RIP Mel Stottlemyre


Dragon Wangler
SoSH Member
Jul 15, 2005
Mel will be missed, can never forget his trots out to the mound and the companionship he always seemed to have with the players during those championship years.


SoSH Member
Feb 12, 2003
where I was last at
I remember when Stottlemyre first came up in '64, and he was pretty good, and thinking, another Yankee star. Unfortunately for him he came up as the 60s Yankees got old and began a decade of suck, and he never achieved the acclaim he might have otherwise earned.


Big John

Dec 9, 2016
Stottlemyre was a star in my mind. They would not have won the pennant without him in '64, and he went on to win 20 games three times for bad teams. Consummate professional.
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SoSH Member
Aug 25, 2005
Mel came up to the Yankees just in time to get Mantle and the aging stars into one last World Series. A young stud among a group of dying redwoods. He threw a heavy sinker. I remember that 1964 pennant race more than most because it was the last one for the Yankees for a decade. Stottlemyre was implacable as a rookie. Whitey Ford’s body gave out in Game 1 of the World Series. Stott beat Bob Gibson in Game 2, then matched up with Gibson in Game 5. He gave up two unearned runs in the sixth inning. Yanks lost 5-2 in 10 innings.
Stottlemyre got the ball again in Game 7. He and Gibby were both weary but the Cards hung on, 7-5. Stott pitched 3 huge World Series games as a rookie.
The Yankees wore Stottlemyre out over the next decade, until his shoulder finally gave out. He was a horse, and then a wonderful pitching coach for the Mets and Yankees. Two of his sons pitched in the big leagues but the youngest died of leukemia in 1981.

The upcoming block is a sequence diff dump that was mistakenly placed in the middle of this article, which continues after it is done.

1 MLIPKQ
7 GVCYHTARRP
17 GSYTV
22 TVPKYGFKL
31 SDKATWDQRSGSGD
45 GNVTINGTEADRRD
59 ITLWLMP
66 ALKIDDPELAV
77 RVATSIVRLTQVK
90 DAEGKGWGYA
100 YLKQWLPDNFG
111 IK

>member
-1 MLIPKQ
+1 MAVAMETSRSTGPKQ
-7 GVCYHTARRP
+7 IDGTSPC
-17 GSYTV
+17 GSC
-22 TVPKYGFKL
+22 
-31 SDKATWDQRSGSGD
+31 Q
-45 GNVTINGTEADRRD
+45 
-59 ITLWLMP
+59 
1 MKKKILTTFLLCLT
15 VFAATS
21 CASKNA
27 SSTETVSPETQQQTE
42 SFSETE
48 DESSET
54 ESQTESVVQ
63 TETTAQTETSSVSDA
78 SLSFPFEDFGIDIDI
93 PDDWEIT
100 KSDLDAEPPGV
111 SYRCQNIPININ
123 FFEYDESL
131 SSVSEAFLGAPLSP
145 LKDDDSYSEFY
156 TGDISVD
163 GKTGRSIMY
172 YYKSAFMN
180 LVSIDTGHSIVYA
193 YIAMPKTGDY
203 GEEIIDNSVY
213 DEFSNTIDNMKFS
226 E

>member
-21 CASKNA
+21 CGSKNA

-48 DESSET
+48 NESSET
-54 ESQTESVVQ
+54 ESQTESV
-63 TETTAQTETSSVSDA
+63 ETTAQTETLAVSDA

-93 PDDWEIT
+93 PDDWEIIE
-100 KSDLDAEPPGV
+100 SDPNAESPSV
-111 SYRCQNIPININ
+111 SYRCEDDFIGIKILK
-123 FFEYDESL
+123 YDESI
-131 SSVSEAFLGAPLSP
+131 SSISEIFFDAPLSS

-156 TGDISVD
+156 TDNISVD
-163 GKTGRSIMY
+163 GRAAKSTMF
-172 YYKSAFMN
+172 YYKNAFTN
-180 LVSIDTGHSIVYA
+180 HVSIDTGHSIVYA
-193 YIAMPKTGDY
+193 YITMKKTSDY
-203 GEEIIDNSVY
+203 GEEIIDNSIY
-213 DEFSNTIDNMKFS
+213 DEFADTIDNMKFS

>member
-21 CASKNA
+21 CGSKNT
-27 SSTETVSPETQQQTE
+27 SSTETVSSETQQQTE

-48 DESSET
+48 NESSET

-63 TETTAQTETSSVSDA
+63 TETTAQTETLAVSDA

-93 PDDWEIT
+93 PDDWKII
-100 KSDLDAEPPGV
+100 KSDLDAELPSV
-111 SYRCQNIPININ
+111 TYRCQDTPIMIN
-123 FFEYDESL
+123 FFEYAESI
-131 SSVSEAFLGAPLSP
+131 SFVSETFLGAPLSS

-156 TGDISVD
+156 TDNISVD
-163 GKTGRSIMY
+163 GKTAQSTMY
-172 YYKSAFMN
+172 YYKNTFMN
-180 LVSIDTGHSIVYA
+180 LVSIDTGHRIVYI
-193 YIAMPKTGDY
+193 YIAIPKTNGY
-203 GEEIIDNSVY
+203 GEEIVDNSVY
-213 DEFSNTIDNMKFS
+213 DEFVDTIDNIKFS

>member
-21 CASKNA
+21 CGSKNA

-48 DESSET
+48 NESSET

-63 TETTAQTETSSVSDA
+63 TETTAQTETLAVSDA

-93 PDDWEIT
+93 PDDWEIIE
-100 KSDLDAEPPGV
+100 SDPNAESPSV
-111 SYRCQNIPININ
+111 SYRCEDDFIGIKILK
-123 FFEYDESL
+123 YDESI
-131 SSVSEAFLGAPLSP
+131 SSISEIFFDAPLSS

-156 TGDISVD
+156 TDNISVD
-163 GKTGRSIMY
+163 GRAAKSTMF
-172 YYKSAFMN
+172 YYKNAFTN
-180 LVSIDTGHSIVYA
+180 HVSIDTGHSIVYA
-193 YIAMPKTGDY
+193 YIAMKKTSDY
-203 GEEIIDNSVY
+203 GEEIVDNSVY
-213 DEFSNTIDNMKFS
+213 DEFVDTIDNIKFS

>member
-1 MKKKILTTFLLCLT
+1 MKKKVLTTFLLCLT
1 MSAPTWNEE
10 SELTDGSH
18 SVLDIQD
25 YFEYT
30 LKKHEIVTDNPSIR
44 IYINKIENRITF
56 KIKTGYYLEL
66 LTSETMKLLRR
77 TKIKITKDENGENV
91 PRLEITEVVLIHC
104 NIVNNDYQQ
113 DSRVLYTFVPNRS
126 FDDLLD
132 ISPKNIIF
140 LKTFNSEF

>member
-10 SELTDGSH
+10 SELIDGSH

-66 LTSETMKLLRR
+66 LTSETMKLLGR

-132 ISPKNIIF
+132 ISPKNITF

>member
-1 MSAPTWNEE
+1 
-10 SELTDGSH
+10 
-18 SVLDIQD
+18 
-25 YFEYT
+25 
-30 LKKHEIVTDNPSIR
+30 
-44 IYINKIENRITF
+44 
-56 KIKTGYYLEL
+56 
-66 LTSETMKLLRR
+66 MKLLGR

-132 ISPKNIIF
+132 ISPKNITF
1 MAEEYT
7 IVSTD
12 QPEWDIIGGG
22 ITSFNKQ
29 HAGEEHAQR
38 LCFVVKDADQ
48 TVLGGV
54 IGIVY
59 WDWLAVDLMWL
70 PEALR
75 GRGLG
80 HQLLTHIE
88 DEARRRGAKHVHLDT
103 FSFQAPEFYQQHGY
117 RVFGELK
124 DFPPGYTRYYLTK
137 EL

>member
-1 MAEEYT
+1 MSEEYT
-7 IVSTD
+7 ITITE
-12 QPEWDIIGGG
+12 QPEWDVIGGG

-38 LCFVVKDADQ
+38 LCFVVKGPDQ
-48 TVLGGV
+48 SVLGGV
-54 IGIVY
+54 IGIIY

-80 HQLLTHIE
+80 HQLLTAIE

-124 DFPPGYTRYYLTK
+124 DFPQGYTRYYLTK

Of all the Yankees I have watched, Mel Stottlemyre was the most dignified. He carried himself with a quiet confidence, even as a rookie.
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Aug 20, 2018
Seattle Times: Mel Stottlemyre was a great pitcher and coach, and a firm believer in doing the right thing

When I was working at the Yakima Herald-Republic in the early 1980s, I did a story on Harlond Clift, a former major-league star who in his old age was living a lonely life of near-poverty in a trailer home in Yakima.

It wasn’t until years later I found out that Mel Stottlemyre, another former major-league great abiding in Yakima, had been moved to action by that article. He took it upon himself to visit Clift (with his sons in tow) and help him out, starting a relationship that he maintained for years.

When I was covering Mel’s son, Todd, with the Oakland A’s in 1995, he told me that story. He said his dad simply felt an obligation to aid a fellow major-leaguer, a fellow product of the Yakima Valley – a fellow human being who had hit hard times.


spooky action from a distance
SoSH Member
Jul 16, 2005
That article by Larry Stone was great.

I sent it to my dad, who sent me this story in return:

As a junior high basketball player from Zillah, I got off our school bus dressed and ready for our game in Mabton. My lifelong love for the Yankees began as a small child and I was struck with awe when I opened the gym door and saw our new sensational pitcher Mel Stottlemyre standing there in a referee shirt.

Our coach told us to leave him alone and not seek autographs, but while I sat out the second quarter (we could only play three so I had to sit one) I got a fan in the stands to give me a pencil. I found a scrap of paper on the floor and during a time out when my coach had his back to me, I got my prized autograph which I still have. I had to hid the paper until the game was over and then retrieve it and take it to the bus with me. Mel was a delight to watch pitch and I've followed his journey with interest. He was always a class act.